There are still numerous shortcomings to be overcome in PI as it evolves. The most common ones are:

  • Recommender bias: the more a person chooses to interact with specific product recommendations, the stronger relationship will be established between this person and the products they choose to click, research, and buy by the recommender system. In other words, a surfer may properly be served surfing-related products, accessories, services. But the more a surfer clicks on the products related to their hobby, the more our system will think of them as a surfer; their other preferences and likes may not be uncovered at all;
  • Machine-trained models could be biased towards most readily available and popular or aggressively advertised products; a layout of product pages heavily influences shoppers’ behaviour and the PI models may heavily weigh highly visible and, therefore, more often clicked products;
  • Click through rates may be quite a mediocre proxy to the recommendation revenues. Click through is a user-centric measure and it is popular for tracking probably because the industry hesitates to share the revenue-related information. Even if a recommendation algorithm attracts many clicks, we cannot assume this algorithm will bring a large amount of revenue.

We are still in the early days of the path leading to true Artificial Intelligence and understanding true human intent. However, retailers could already use numerous practices as described above to improve the quality of their product recommendations.

PI Use Cases

We’ve established that personalization is fundamental to attracting new customers while retaining ongoing consumer loyalty. We’ve also discussed how PI is vital to boosting the accuracy of personalization. However, you may still be wondering how, specifically, PI can be used to garner a solid return on your investment.

  1. PI assists in differentiating between the various stages of the Buyer’s Journey. Are your click throughs primarily “tire kickers” who are still comparison shopping? Or are consumers actively purchasing products? Using PI, UserVoice increased their marketing quality leads (MQLs) by 37% and were better able to discern the priority leads and identify the likelihood of customers purchasing their software.[i]
  2. Room & Board harnessed the power of PI to create an online user experience that mirrored consumer in-store experience.[ii] Their annual ROI reached 2900% through a three-pronged approach: a web site that was directly aligned with consumer preferences, automated and personalized email creation, and a fine-tuned recommendation algorithm which offered tailored product recommendations, thus increasing sales.
  3. Moosejaw Mountaineering also leveraged PI to attain a 40% open rate and 5% conversion rate through their email campaigns targeted at customer’s who weren’t completing their purchases, but moved items to their online shopping cart.[iii] In terms of overall email campaigns that were broadcast to all customer segments, Moosejaw achieved an 80% open rate.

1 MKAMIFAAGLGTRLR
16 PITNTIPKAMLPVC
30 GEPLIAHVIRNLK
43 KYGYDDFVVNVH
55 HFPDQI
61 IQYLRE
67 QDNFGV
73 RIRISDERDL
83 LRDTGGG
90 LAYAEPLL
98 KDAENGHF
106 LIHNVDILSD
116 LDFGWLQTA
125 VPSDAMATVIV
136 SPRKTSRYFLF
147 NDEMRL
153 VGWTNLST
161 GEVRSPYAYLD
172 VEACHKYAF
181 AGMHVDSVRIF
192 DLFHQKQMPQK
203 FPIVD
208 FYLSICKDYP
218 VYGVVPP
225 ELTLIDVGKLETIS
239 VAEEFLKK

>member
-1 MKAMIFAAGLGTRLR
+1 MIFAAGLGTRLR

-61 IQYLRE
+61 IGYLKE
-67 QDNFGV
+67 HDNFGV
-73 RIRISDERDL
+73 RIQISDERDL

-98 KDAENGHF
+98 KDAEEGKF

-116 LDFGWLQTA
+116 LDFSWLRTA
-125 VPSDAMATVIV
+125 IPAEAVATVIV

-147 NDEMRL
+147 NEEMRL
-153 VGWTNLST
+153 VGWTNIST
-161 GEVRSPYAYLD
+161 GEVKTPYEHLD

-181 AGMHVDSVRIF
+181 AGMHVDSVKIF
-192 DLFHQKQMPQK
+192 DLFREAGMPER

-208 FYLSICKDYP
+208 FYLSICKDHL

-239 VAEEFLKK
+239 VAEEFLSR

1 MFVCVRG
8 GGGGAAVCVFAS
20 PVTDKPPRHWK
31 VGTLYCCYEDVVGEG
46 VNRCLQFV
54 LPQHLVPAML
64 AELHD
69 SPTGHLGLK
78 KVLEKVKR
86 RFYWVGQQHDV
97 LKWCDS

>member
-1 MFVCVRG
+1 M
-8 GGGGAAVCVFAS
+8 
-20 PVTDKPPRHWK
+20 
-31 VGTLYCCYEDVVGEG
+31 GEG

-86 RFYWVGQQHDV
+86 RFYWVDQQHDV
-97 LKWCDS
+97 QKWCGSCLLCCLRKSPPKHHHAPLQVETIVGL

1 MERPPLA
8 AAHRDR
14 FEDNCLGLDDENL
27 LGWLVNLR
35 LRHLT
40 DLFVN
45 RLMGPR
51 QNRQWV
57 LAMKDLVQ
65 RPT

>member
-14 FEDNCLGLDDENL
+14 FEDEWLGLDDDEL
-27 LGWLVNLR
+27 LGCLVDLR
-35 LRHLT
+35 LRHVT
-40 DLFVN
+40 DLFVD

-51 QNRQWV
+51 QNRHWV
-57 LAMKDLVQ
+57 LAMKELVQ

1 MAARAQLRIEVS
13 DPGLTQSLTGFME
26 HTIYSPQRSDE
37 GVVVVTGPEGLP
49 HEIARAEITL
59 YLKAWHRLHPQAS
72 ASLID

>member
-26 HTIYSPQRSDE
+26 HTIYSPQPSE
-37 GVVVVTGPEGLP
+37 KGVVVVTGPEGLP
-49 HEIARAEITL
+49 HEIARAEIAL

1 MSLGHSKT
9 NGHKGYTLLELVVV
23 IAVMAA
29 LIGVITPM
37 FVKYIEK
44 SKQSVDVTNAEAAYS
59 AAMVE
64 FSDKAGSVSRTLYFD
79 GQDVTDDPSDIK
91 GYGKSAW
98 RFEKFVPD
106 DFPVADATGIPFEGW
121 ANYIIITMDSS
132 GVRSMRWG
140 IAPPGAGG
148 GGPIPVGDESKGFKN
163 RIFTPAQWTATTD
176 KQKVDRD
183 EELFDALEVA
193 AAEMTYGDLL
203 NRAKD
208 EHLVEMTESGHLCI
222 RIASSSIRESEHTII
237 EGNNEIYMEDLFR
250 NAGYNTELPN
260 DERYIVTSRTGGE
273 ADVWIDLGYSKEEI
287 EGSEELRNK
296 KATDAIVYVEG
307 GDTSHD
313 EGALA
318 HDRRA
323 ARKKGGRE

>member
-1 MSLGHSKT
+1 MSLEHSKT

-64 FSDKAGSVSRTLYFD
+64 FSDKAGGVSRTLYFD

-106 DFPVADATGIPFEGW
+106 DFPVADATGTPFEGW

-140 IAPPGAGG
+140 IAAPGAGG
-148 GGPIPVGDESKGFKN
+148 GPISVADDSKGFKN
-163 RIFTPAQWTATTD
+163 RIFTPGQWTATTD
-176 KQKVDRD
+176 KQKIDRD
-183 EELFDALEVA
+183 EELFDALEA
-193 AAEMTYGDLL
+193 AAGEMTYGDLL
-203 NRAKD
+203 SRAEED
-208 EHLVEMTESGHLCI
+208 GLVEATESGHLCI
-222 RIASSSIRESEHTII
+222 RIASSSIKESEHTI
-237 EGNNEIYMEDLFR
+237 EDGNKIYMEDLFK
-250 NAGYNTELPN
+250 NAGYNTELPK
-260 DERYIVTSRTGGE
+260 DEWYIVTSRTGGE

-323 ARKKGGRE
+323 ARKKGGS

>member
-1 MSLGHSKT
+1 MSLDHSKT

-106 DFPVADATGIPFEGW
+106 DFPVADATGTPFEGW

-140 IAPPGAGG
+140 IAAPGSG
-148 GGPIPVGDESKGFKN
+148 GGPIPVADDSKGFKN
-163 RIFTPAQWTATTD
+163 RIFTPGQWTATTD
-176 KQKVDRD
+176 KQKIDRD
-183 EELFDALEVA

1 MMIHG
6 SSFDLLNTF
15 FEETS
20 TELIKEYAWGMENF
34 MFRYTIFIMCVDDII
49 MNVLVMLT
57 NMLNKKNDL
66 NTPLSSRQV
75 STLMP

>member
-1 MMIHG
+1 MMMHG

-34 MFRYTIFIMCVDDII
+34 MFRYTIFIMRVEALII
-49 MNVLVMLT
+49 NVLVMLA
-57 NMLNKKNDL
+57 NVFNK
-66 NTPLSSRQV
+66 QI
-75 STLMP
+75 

Beyond promotions and marketing campaign management, PI assists in developing real time pricing models through identifying the correct price points for maximizing sales. Given the amount of data that machine learning algorithms can parse through and analyze, PI can incorporate competitor pricing as well as consumer behaviour data to predict the best price point to attract consumers and reveal the likely impact regarding competitive pricing.

Inventory management is yet another area where PI facilitates operational efficiency and a healthy ROI. Retailers are all too familiar with deciding what to do with the inventory that is collecting dust on their shelves. Some items are seasonal, while others might take up space only to be in demand three months later. PI can be used to forecast product demand with greater accuracy. Additionally, PI metrics provide information for current and future product allocation, thus increasing inventory management precision. Given the large volume of data required to make these decisions (real time consumer behaviour analysis, constant changes in competitor pricing, differences in consumer preferences based on regional considerations, etc.), PI is optimal for aggregating, analyzing, and consistently producing spot-on predictions.

[i] Busath, M. (2017). UserVoice increases MQLs by 37% using predictive marketing. Available at:

[ii] Wettemann, R. (2015). Salesforce marketing cloud: Room & Board. Available at:

[iii] IBM Marketing Cloud. (2016). Outdoor retailer uses segmentation and targeting to increase open rates by 80%. Available at: